Dalmiya, the mastermind behind the ICC's mini-World Cup in Bangladesh 20 months ago, has also been accused of financial irregularities to the tune of $4m (£2.5m) by Arun Aggarwal, a financial adviser brought in by India's Doordarshan TV company to investigate the sale of TV rights for that tournament. Dalmiya hasdenied the claims and is suing.

The core of the problem lies with TV's relationship with cricket and, in particular, limited-over matches. Since the satellite revolution, one-day cricket has provided a financial windfall for the sport, particularly in the subcontinent, where public support for this form of the game verges on hysteria. In 1998, India played 48 one-day internationals, as compared to 12 by England.

Administrators, sensing perhaps that the fatted calf would not last forever, have become greedy, creating more and more one-day tournaments. Unwittingly, or perhaps not, this has helped precipitate the current crisis by providing bookmakers with more matches to offer bets on and players with a mountain of one-day cricket to play. As the latter has escalated, so too have the chinese whispers.

Swift and permanent solutions will not be easy to find. Some, like MacLaurin and David Richards, the chief executive of the ICC and another present at the summit, feel an amnesty may represent the best way of getting to the root of the infection, and then keeping it clean.

Perhaps it does, but if some of the darker stories involving murdered bookies are true - and in an illegal industry worth billions of pounds they probably are - the ICC will not be able to guarantee the safety of those coming forward.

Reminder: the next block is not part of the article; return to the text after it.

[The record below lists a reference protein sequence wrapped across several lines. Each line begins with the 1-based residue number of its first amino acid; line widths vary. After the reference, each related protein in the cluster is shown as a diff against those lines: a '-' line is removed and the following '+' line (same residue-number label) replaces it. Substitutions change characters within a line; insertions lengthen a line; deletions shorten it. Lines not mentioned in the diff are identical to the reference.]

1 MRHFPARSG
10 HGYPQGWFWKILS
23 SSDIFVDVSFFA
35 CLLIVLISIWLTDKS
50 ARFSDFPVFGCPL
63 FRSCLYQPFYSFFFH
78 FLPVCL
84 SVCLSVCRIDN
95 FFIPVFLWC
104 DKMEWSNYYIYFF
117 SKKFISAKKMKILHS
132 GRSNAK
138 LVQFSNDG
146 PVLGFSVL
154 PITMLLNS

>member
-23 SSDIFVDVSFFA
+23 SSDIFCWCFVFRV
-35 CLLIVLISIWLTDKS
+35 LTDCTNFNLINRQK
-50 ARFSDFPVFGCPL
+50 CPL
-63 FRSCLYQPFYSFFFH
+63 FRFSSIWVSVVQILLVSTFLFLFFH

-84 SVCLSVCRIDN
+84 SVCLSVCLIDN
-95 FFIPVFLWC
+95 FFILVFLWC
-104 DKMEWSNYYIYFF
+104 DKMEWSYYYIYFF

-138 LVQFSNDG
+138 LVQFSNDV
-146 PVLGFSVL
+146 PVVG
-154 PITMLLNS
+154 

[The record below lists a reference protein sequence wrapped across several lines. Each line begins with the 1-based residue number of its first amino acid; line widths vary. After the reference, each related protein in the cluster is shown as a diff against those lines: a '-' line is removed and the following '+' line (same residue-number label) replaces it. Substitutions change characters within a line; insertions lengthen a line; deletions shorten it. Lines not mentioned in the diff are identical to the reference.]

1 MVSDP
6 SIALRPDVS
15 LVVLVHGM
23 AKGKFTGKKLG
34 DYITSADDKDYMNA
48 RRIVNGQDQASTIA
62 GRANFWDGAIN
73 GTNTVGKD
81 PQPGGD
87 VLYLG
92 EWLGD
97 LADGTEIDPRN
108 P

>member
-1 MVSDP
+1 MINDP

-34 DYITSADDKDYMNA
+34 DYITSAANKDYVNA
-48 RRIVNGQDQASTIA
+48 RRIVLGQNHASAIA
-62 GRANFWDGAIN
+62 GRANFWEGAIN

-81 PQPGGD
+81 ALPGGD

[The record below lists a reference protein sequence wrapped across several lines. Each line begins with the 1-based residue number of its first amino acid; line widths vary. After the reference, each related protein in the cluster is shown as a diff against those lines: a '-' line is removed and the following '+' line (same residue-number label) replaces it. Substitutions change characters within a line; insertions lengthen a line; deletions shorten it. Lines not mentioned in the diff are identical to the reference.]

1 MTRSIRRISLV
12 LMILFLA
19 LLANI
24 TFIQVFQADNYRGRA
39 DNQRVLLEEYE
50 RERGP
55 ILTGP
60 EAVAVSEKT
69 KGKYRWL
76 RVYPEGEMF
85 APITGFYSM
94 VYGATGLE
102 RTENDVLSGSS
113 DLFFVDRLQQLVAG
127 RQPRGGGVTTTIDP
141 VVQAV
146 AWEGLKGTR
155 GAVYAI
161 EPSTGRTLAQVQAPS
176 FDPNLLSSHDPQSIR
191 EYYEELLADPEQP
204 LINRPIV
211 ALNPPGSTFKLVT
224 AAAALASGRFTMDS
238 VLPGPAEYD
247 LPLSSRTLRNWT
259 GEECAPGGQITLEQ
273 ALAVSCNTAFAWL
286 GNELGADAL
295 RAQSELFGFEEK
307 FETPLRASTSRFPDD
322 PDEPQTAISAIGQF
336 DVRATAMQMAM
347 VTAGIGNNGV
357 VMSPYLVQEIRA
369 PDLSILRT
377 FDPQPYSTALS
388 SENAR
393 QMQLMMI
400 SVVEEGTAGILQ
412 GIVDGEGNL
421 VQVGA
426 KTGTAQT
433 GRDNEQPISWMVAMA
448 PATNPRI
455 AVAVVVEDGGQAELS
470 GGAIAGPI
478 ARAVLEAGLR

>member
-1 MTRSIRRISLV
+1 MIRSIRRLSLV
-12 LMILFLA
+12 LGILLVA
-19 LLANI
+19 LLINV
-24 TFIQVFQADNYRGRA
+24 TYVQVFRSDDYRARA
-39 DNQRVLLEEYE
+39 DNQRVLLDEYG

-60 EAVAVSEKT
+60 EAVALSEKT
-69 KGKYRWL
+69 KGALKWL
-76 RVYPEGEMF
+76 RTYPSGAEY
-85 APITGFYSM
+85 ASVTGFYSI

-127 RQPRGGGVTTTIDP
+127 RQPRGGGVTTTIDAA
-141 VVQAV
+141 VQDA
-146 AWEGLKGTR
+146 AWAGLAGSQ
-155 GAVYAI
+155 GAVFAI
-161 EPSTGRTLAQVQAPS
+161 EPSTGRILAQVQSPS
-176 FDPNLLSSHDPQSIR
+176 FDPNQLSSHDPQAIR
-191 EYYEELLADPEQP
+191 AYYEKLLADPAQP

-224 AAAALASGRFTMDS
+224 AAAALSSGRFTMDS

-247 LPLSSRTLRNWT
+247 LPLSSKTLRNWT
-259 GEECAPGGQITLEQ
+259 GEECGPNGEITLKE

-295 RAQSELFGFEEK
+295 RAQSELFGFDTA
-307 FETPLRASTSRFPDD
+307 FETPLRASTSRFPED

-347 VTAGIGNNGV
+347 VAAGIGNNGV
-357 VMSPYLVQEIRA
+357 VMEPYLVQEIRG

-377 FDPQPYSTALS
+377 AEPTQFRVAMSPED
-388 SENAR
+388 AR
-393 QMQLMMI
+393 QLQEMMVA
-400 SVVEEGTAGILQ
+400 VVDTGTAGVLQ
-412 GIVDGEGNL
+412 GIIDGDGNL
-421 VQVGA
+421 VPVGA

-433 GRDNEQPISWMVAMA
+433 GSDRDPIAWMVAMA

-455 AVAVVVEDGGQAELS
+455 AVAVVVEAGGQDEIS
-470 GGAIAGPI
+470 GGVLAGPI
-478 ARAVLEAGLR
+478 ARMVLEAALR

In any case, an amnesty will probably not appease the public who, even if only half the claims surfacing have substance, must feel cheapened. If not vengeful enough to want life bans for those involved, they will at least want the guilty parties to be named and shamed.

One solution for the future may be to let the players have a greater say in the running and policing of the game, as they do in golf and tennis. Though not involved at the current summit, David Graveney, the acting chief executive of the Federation of International Cricketers' Associations, has had discussions with both Richards and Lord MacLaurin on the matter.

For those watching the mess from the outside, the moment of reckoning has come and in the words of that old Seventies mantra - "if the ICC is not part of the solution, then it is part of the problem." By Thursday, we should know which it is.


Jagmohan Dalmiya - ICC president David Richards - ICC chief executive Malcolm Grey - ICC president-elect Denys Rogers - Chairman of Australian Board Lord MacLaurin - Chairman of England and Wales Board A S Muthiah - President of Indian Board Sir John Anderson - Chairman of New Zealand Board Yawar Saeed - Manager of Pakistan Board Siddarth Wettimuny - Sri Lanka representative Percy Sonn - Chairman of South African Board Patrick Rousseau - President of West Indies Board Peter Chingoka - President of Zimbabwe Board Jimmy Rayani - Chief executive of Kenyan Board Saber Chowdury - Bangladesh representative Jorgen Holmen - Denmark representative Ali Bacher - Chairman of ICC development committee Clyde Walcott - Chairman of ICC cricket committee Ehsan Moni - Chairman of ICC finance committee